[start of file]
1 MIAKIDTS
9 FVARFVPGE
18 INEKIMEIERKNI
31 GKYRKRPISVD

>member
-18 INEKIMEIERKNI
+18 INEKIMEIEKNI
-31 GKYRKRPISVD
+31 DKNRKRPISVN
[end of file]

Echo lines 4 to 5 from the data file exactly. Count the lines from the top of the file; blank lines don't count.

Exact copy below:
31 GKYRKRPISVD

>member